The Sahara Desert can transform Africa into a solar energy superpower. Using concentrated solar power (CSP) and photovoltaic power (PV), Africa has the ability to meet rising energy demands in the region.

As it turns out, deserts make a pretty great location for solar energy to be harvested. The ten largest solar plants are all based in desert regions. Nations like Tunisia and Morocco could be transformed overnight into energy powerhouses, enabling power in millions of homes in places like Europe.


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Big picture

  • If all sunlight received by Northern Africa converted into solar energy, it could power all of Europe more than 1000 times over.
  • Concentrated solar power (CSP) technology can use lenses and mirrors to store large amounts of solar heat. 
  • Tunisian transcontinental transmission of photovoltaic power (PV) and CSP prove this concept.
  • PV is more reliable for decentralized plants to power rural regions in Africa.

Between the lines

  • To better understand how a CSP plant works, check out the Ivanpah Solar Electric Generating System in California’s Mojave Desert (link below)
  • Desert solar panels can improve climate conditions in the region.
    • Compared to sand, panels reflect lower amounts of heat to space.
    • The result: surface heating in the desert and cloud formation.
    • Changing the desert’s heat budget may increase rain, but too many panels can raise temperatures to an unproductive level. Panels are less reflective than desert soil. 

Questions to consider

  • Which companies/countries would fund the project? 
  • Who benefits most from affordable solar electricity, Africa or Europe? 
  • How can you export energy to nations inside and outside of Africa?

Why it matters

  • CSP can release energy overnight, creating a 24-hour source of energy.
  • CSP has a high initial set-up cost but has long-term advantages over traditional forms of energy generation such as hydroelectricity.

Bottom line The developing world has a unique opportunity to learn harsh lessons from 20th century economic development principles. Using natural phenomena like the Sahara Desert for solar energy or the Congo River for hydro, Africa can become the energy superpower of the future.

Dig deeper ➝ 2 min


Africa beyond oil

When oil prices fell last year, developing nations took a backseat on clean energy. Now that oil prices are up again, pressure will mount on clean energy sources to deliver. In a fast growing continent like Africa, meeting energy demands is critical. Initiating massive solar farm projects are a great way to boost the economy and invest in the future.

The African population has skyrocketed over the last decade, while infrastructure still lags. Covering the world’s largest desert with solar panels will certainly be a challenge.

Chinese investment helped alleviate Africa’s growing pains this far, but Africa needs more than just cash. Reliable forms of clean energy will be needed to compete in the globally in the post-covid economy.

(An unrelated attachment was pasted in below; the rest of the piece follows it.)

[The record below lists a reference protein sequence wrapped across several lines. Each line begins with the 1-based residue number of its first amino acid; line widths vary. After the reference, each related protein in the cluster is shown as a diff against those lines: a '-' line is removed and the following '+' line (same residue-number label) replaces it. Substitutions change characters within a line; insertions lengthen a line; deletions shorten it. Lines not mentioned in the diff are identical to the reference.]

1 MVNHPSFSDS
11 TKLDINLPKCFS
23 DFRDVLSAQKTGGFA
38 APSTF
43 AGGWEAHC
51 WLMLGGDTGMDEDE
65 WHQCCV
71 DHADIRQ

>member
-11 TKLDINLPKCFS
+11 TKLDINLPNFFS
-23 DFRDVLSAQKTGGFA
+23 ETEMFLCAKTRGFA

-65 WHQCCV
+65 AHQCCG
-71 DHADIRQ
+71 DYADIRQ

With access to the Sahara Desert, averaging 8 1/2 hours of sunlight per day, Africa can pave energy goals for wealthy nations in Europe. Let’s examine what the world would look like.

A closer look at solar energy in the Sahara

Large-scale solar projects have been shown to impact climate in deserts. This 2018 study revealed how wind and solar farms in the Sahara could improve rain and vegetation in the region. But why would solar panels make it rain?

sahara desert solar energy impact

Desert soil is highly reflective. It throws heat and sunlight back into the atmosphere. Dark solar panels, however, can raise temperatures. If 20% of the Sahara were covered in solar panels, it could have a climate impact that extends beyond the Sahara. So while it’s important to harvest renewable energy, it becomes counterproductive at a certain level.

What to know about solar energy in deserts

  • To better understand how a CSP plant works, check out the Ivanpah Solar Electric Generating System in California’s Mojave Desert.
  • Desert solar panels can improve climate conditions in the region.
    • Compared to sand, panels reflect lower amounts of heat to space.
    • The result: surface heating in the desert and cloud formation.
    • Changing the desert’s heat budget may increase rain, but too many solar panels can raise temperatures to an unproductive levels.

Questions to consider about solar energy in Africa

  • What companies/countries would fund the project? 
  • Who benefits most from affordable solar electricity, Africa or Europe?
  • How can you sustainably export energy to nations inside and outside of Africa?

Why solar energy matters

  • CSP can release energy overnight, creating a 24-hour source of energy.
  • CSP has a high initial set-up cost but has long-term advantages over traditional forms of energy generation such as hydroelectricity.

Becoming an energy superpower in Africa

The developing world has a unique opportunity to learn harsh lessons from 20th century economic development principles. Using natural phenomena like the Sahara Desert to fuel solar energy or the Congo River to power hydro energy, Africa can become the energy superpower of the future.

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Here's how desert panels can tap into Africa's energy potential.

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